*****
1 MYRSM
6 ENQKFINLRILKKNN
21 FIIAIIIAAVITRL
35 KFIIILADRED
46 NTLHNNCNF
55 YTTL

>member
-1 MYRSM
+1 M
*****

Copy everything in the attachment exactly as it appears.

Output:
1 MYRSM
6 ENQKFINLRILKKNN
21 FIIAIIIAAVITRL
35 KFIIILADRED
46 NTLHNNCNF
55 YTTL

>member
-1 MYRSM
+1 M